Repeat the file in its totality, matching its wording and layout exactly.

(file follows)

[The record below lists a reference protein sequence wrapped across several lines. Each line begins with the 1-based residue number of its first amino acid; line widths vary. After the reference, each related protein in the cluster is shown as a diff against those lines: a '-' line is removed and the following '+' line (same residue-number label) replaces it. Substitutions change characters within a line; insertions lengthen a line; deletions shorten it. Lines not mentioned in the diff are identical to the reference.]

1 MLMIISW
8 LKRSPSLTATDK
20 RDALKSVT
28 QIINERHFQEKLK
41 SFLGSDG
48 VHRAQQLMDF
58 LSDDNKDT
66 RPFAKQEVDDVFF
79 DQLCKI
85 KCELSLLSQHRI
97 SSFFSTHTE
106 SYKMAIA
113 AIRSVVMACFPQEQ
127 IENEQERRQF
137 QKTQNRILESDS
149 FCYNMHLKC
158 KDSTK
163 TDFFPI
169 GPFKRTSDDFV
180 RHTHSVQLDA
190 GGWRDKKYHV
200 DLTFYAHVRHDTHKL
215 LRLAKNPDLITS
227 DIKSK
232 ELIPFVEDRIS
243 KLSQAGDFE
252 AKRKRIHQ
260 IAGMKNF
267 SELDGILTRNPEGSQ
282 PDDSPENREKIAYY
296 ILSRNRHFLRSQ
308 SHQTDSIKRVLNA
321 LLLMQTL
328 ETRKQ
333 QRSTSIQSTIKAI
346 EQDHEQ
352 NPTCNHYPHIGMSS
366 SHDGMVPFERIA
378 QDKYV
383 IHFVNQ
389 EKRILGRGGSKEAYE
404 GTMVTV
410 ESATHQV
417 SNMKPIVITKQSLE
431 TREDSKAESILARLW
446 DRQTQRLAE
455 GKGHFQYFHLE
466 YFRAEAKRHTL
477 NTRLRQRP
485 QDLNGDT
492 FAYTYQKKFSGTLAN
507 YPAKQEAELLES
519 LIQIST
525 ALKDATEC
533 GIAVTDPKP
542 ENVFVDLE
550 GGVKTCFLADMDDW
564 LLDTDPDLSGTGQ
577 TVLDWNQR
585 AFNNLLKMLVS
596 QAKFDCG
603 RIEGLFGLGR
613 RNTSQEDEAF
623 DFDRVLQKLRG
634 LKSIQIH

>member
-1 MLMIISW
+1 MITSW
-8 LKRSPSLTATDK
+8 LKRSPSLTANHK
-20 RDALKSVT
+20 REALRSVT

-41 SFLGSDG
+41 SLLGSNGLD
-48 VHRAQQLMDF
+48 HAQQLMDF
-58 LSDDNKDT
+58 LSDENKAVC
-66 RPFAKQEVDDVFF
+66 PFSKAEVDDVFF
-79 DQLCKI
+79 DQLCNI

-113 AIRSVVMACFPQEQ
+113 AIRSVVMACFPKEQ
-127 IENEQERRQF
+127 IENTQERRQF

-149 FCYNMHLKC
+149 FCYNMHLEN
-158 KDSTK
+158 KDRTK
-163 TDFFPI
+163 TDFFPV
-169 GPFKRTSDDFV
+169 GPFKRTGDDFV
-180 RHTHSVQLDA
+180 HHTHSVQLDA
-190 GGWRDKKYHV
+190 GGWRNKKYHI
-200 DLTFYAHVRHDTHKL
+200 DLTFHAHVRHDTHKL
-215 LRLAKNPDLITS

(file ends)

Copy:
[The record below lists a reference protein sequence wrapped across several lines. Each line begins with the 1-based residue number of its first amino acid; line widths vary. After the reference, each related protein in the cluster is shown as a diff against those lines: a '-' line is removed and the following '+' line (same residue-number label) replaces it. Substitutions change characters within a line; insertions lengthen a line; deletions shorten it. Lines not mentioned in the diff are identical to the reference.]

1 MLMIISW
8 LKRSPSLTATDK
20 RDALKSVT
28 QIINERHFQEKLK
41 SFLGSDG
48 VHRAQQLMDF
58 LSDDNKDT
66 RPFAKQEVDDVFF
79 DQLCKI
85 KCELSLLSQHRI
97 SSFFSTHTE
106 SYKMAIA
113 AIRSVVMACFPQEQ
127 IENEQERRQF
137 QKTQNRILESDS
149 FCYNMHLKC
158 KDSTK
163 TDFFPI
169 GPFKRTSDDFV
180 RHTHSVQLDA
190 GGWRDKKYHV
200 DLTFYAHVRHDTHKL
215 LRLAKNPDLITS
227 DIKSK
232 ELIPFVEDRIS
243 KLSQAGDFE
252 AKRKRIHQ
260 IAGMKNF
267 SELDGILTRNPEGSQ
282 PDDSPENREKIAYY
296 ILSRNRHFLRSQ
308 SHQTDSIKRVLNA
321 LLLMQTL
328 ETRKQ
333 QRSTSIQSTIKAI
346 EQDHEQ
352 NPTCNHYPHIGMSS
366 SHDGMVPFERIA
378 QDKYV
383 IHFVNQ
389 EKRILGRGGSKEAYE
404 GTMVTV
410 ESATHQV
417 SNMKPIVITKQSLE
431 TREDSKAESILARLW
446 DRQTQRLAE
455 GKGHFQYFHLE
466 YFRAEAKRHTL
477 NTRLRQRP
485 QDLNGDT
492 FAYTYQKKFSGTLAN
507 YPAKQEAELLES
519 LIQIST
525 ALKDATEC
533 GIAVTDPKP
542 ENVFVDLE
550 GGVKTCFLADMDDW
564 LLDTDPDLSGTGQ
577 TVLDWNQR
585 AFNNLLKMLVS
596 QAKFDCG
603 RIEGLFGLGR
613 RNTSQEDEAF
623 DFDRVLQKLRG
634 LKSIQIH

>member
-1 MLMIISW
+1 MITSW
-8 LKRSPSLTATDK
+8 LKRSPSLTANHK
-20 RDALKSVT
+20 REALRSVT

-41 SFLGSDG
+41 SLLGSNGLD
-48 VHRAQQLMDF
+48 HAQQLMDF
-58 LSDDNKDT
+58 LSDENKAVC
-66 RPFAKQEVDDVFF
+66 PFSKAEVDDVFF
-79 DQLCKI
+79 DQLCNI

-113 AIRSVVMACFPQEQ
+113 AIRSVVMACFPKEQ
-127 IENEQERRQF
+127 IENTQERRQF

-149 FCYNMHLKC
+149 FCYNMHLEN
-158 KDSTK
+158 KDRTK
-163 TDFFPI
+163 TDFFPV
-169 GPFKRTSDDFV
+169 GPFKRTGDDFV
-180 RHTHSVQLDA
+180 HHTHSVQLDA
-190 GGWRDKKYHV
+190 GGWRNKKYHI
-200 DLTFYAHVRHDTHKL
+200 DLTFHAHVRHDTHKL
-215 LRLAKNPDLITS